The electromagnetic intensity thermally radiated by a body of temperature is given by where
This is known as the Stefan-Boltzmann law. Show that this law follows from equation (9-46). (Note: Intensity, or power per unit area, is the product of the energy per unit volume and distance per unit time. But because intensity is a flow in a given direction away from the blackbody, the correct speed is not . For radiation moving uniformly in all directions, the average component of velocity in a given direction is .)
The intensity is
Expression for energy of photons in container (U) is given by-
Speed of light in vacuum
Volume of container
Alternate expression for intensity -
To start, equation (2) can be rewritten slightly:
Use that the average component of velocity in any particular direction is , set v equal to , and use equation (1) for the energy in equation (3):
Substitute for .s and for in the above equation and obtain the equation as given below.
The diagram shows two systems that may exchange both thermal and mechanical energy via a movable, heat-conducting partition. Because both E and V may change. We consider the entropy of each system to be a function of both: . Considering the exchange of thermal energy only, we argued in Section 9.2 that was reasonable to define as . In the more general case, is also defined as something.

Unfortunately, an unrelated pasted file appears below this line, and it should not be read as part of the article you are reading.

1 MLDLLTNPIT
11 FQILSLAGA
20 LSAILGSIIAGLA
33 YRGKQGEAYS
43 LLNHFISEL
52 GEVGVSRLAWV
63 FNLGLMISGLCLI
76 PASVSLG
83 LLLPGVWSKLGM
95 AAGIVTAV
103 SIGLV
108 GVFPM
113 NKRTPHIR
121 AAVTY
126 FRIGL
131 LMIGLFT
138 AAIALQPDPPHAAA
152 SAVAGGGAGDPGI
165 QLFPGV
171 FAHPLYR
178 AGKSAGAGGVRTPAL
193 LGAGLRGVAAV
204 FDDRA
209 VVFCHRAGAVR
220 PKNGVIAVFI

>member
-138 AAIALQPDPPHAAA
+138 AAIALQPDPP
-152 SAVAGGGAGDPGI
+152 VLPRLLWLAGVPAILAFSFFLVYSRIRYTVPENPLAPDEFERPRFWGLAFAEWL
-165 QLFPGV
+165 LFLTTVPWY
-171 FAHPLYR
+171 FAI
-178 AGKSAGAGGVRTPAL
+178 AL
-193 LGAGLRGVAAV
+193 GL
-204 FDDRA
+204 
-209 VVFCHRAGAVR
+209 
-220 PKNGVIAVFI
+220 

a) Why should pressure come into play, and to what might be equated.
b) Given this relationship, show that (Remember the first law of thermodynamics.)
To obtain equation (9-42), we calculated a total number of fermions as a function of assuming . starting with equation . But note that is the denominator of our model for calculating average particle energy, equation (9.26). its numerator is the total (as opposed (o average particle) energy'. which we’ll call here. In other wonts. the total system energy is the average particle energy times the total number of particles (n). Calculate as a function of
And use this to show that the minimum energy of a gas of spin fermions may be written as
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